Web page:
Randomly flipping on Starship Troopers with my dad, I wasn’t hoping for much, but I did expect a few things. I expected it to be a dumb, loud Verhoeven (that is, Paul Verhoeven, director of Robocop, Basic Instinct, and more) sci-fi action flick. I expected it to have tons of ridiculous R-rated carnage. Heck, I even expected it to satirize the military, as many online had been claiming. What I wasn’t expecting, however, is for my feelings on that particular film to be as split as they are, to the point where even thinking about it leaves me incredibly frustrated and confused.
Now, when Starship Troopers is trying to be a satire of military propaganda (as many of its devotees claim the entire movie is), it succeeds surprisingly well. Sure, it may make its points with the subtlety of a sledgehammer, but I couldn’t help but laugh at the sight of young children toying with enormous guns and long bullets, or “doing their part” in the war against Bugs (giant, insect-like alien creatures that destroy any humans they encounter, and attack Earth itself later in the film) by stomping small insects to death while their mother cheers them on.
The film’s vision of the 23rd century is a curiously dystopian, almost totalitarian one, where military service is what “guarantees citizenship” in the eyes of many, and troop sergeants cruelly injure anybody who breaks the rules, even publicly whipping them if they do anything worse. These themes of brainwashing and control, which apparently parody exactly what was celebrated in the original source material (Robert A. Heinlein’s children’s novel of the same name), are quite captivating, and had the film leaned into them more, it might have been the biting, pitch-black parable it was clearly aiming at.
Unfortunately, Starship Troopers soon loses its way, becoming a messy, indulgent trifle that doesn’t really know what it is, or what it’s really trying to go for. After the first half’s limp, melodramatic attempts at developing its central characters (more on them later), the second half devolves into a fairly routine Aliens clone (the only thing the marketing made it out to be, unfortunately) that throws a lot of blood and severed body parts at the screen, but forgets to actually say anything in the process.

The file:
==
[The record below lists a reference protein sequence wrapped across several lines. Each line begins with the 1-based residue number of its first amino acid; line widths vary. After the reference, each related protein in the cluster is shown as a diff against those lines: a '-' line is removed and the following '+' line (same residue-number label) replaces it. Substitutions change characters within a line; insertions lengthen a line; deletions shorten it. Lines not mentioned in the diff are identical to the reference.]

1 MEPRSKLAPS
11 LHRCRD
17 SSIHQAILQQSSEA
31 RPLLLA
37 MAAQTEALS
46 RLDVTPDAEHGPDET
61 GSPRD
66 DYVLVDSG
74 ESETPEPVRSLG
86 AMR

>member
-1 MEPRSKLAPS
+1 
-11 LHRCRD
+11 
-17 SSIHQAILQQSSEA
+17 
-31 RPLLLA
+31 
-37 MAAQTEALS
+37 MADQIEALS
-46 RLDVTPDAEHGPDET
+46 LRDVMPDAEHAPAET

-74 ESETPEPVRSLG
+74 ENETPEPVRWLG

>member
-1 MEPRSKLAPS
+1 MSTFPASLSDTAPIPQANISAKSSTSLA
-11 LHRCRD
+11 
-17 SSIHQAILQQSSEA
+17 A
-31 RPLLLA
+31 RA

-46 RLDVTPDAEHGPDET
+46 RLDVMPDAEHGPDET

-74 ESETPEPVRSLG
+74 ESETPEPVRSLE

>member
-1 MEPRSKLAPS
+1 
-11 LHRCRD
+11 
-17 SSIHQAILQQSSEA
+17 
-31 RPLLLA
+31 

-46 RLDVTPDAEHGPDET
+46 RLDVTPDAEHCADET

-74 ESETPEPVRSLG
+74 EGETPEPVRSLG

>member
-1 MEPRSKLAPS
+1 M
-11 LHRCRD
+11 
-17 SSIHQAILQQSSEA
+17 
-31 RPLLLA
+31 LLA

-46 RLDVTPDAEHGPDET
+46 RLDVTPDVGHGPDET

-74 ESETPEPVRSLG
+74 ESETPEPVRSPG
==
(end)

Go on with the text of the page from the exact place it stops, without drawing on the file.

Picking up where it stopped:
Watching the evil Bugs impale, dismember, and generally mutilate their human opponents (the surviving members of which shoot and blow them up in return) may hold a certain thrill for gore-craving genre fans, but doesn’t take long to get very repetitive. At least we get some variety when an especially nasty creature impales a character’s head, then sucks all his brains out like a large smoothie.
And yet, many have argued that this over-the-top mayhem is all part of Verhoeven’s point, citing an earlier scene where a school teacher literally argues that violence is “the supreme authority from which all other authorities derive”. I have an idea for how this message could have been more effectively communicated: have the main characters in situations where they could’ve potentially chosen peace over violence, yet promptly rushed into the latter because they’re so stupidly trigger-happy*. Instead, most of the combat is entirely the Bugs’ fault anyway, and they attack humans so vigorously that any potential commentary of this sort is entirely lost.
The main characters themselves are all high schoolers, all thoroughly wooden, and all glitzed-up to the point of looking more fit in a 90210-type rom-com than a grisly sci-fi actioner. Trying to take them seriously is impossible. Trying to see them as another element of the film’s satire is far easier, although it spends so much time trying to develop them that I couldn’t tell if Verhoeven was trying to go for that or not. It’s all pretty bewildering, to be honest.
Perhaps if Starship Troopers had been cut down by 20-30 minutes, its intent might have come through a lot better, and it wouldn’t have been dismissed by folks like Roger Ebert as “the most violent kiddie movie ever made”**. Perhaps on a second viewing, I’ll actually understand it better, and laud it as the misunderstood masterwork everybody loves to call it now. Perhaps not, though.
*In fact, the film could’ve ironically treated this needless killing as the “right” option for its characters, the only possible solution for any of the conflicts they may have run into. It’s just a thought.
**Ebert goes on to say “I call it a kiddie movie not to be insulting, but to be accurate: Its action, characters and values are pitched at 11-year-old science-fiction fans.” That’s what it was actually trying to satirize, but whatever.
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